What is the yardstick to measure someone’s superstardom? Can media hype alone create super stars? An ordinary individual’s acceptance of someone as a super star cannot be mundanely achieved through a simple of process of harping the same tune about that someone’s docket to the star summit.
Super stars don’t just get introduced as ones. They achieve the imposing feat through a series of events and acts. And in all fairness, not all will agree with such an accreditation in the end. It is not a formal position that someone holds for neither a period of time nor an elected post where people & fans alike get to go through a formal voting process. It is merely a title, a perception, an act of reverence for what someone is, an intangible status or simply a virtual power given because many people feel strongly positively about that person or about what he does.
Circa 1980s – This was the period in Tamil cinema when there were two rather young, rebellious 20 something guys – with extremely contradicting personalities started their careers. And if Mani Ratnam were to make a sequel to Iruvar, I am sure this would be a great period to base it on. As a normal youngster who enjoyed watching movies, I reveled in watching Tamil movies – but one guy stood apart in terms of physical appearance. Kamal Hassan was the South Indian answer to fair-skinned North Indian actors. He spoke intelligently and came across as a well sophisticated individual – in other words, classier than the rest of his class. Which is why, the other guy in question, Rajni Kanth, who had none of the qualities that Kamal had, never was in my favorite list. In fact, in my formative years, there was always an influencing good and an evil factor in every field for me – MK (good) vs. MGR (bad) in politics, Kapil Dev (good) vs. Gavaskar (bad) in sports, Kamal (good) vs. Rajni (bad) in movies. The coincidence of it all is the “K” factor.
25 years later – Things in life are not so simply black and white anymore, as the graying cells would tell me and as my general perception of life around me evolves. So the good is not necessarily good and the bad is not necessarily bad. And most of the times, I have learnt to see things for what they are. I still am an ardent fan of Kamal Hassan the actor, Kamal Hassan the intellect, and Kamal Hassan the “cinematopedia”. But there is no longer an opposing personality because of the fact I like Kamal Hassan. The myriad transformations of my cinematic buds and the varying quest for all sorts of what is different have helped me appreciate not only cinema that is meaningful (in other words – stories that are realistic, well narrated sprinkled with no dramatization) but also cinema that is meant to be “not so meaningful”. Most of the movies made in India belong to the latter category.
Shankar is a director who has taken the purposefully-not-so-meaningful cinema to the next level. He is the master of providing fantasy cinema in a lavish background with imagination running like a wild turkey with no fences to bar it. Rajni definitely is an icon whether you agree with it or it. So is Kamal. But what Rajni means to Tamil cinema is entirely different from what Kamal means. And hence Rajni qualifies to be the super star as he can snap his finger on the screen for fun and be assured that thousands will take a cue out of it & call it “style”. And every time he does, he can be assured that the box office registers will ring in cash.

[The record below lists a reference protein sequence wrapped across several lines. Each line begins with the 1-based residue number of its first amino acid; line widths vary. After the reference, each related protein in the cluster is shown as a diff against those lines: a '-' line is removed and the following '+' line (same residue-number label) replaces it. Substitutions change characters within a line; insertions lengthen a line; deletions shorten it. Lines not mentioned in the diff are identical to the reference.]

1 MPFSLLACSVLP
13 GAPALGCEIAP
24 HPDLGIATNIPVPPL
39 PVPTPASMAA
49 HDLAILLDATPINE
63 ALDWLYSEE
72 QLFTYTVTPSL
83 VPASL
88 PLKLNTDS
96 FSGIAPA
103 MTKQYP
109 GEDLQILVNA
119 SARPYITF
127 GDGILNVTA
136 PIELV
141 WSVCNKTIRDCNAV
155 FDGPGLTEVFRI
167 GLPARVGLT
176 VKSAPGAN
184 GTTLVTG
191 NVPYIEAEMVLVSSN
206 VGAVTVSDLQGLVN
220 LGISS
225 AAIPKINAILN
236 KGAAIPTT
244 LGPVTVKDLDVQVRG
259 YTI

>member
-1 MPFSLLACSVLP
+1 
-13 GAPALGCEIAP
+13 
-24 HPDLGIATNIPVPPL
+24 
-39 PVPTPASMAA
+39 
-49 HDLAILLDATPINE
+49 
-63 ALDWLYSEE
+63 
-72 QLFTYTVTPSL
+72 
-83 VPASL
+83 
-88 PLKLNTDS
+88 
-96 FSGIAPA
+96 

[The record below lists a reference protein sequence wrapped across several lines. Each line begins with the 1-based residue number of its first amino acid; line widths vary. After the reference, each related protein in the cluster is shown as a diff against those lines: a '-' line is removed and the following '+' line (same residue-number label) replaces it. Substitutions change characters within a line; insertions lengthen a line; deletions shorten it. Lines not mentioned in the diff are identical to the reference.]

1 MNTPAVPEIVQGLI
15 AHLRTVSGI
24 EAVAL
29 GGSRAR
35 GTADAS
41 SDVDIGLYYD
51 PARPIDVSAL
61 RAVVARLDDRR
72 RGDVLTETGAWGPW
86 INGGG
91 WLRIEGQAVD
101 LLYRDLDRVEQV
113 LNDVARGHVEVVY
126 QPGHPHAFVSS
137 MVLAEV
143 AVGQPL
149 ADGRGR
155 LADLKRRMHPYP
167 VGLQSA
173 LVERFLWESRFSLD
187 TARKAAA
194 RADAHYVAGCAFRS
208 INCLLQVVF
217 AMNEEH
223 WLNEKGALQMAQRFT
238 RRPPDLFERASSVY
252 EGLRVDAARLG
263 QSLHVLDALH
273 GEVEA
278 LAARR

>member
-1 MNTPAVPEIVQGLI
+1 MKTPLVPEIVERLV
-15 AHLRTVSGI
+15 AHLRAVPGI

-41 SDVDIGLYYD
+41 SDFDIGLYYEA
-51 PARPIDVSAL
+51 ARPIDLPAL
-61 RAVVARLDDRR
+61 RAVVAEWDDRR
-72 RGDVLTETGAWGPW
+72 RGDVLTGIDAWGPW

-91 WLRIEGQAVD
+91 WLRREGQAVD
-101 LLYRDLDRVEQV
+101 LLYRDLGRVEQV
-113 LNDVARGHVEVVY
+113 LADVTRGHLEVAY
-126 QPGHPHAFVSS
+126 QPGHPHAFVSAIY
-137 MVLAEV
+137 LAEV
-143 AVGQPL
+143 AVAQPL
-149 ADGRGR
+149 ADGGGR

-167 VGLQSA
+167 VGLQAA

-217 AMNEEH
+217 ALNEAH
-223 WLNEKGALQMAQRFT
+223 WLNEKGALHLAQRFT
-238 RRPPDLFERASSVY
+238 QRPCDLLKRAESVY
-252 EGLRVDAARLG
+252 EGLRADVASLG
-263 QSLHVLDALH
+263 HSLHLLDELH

Sivaji is a movie that does not break any shackles and fits the above box office equation perfectly well. Everyone who was expected to complain has been complaining – that the movie belied their expectations. But who sets these expectations? Why imagine something on your own when the movie is made by someone else based on his imagination? Why not just check it out with no imagination on your own? Why not just judge a Shankarisque movie for what it is and indulge in the fantasies he set out to create for us, with a heavy tone of strong social message? Why not just sit back and enjoy the fantasy world of Rajni Kanth and his amazing power to sway his fans one way to another? Why not be in awe of the meticulous planning that went behind each and every frame – be it one of Thotta Tharani’s most imaginative & creative works in creating a Babylonian palace for “Vaaji Vaaji” or a highly fragile glass palace that breaks all walls of human imagination for “Sahana” Or be it the way a classic, yet stylish western story being told in a Rodriguez fashion (guitars and guns) in “Athiradee”? Why not admire the uplifting and foot tapping tunes of AR Rahman that pretty much blend well with the massy narrative of the movie…? Why not be in awe of the simple social message being told with grandiosity that only Shankar can do?
A review for a movie like Sivaji is not required. Because it is a purposeful-meaningless cinema….It is like watching Spiderman, Superman, Hulk, Silver Surfer, Terminator, Star Wars, Aliens, etc. and coming home with the satisfaction of having watched a good “Hollywood” fantasy flick. A similar yardstick is required for watching movies like Sivaji as they are the Indian equivalent of the above mentioned Hollywood fantasies.
………Larger than life, Affluent Fantasies in piles and Super Stars who can save the world!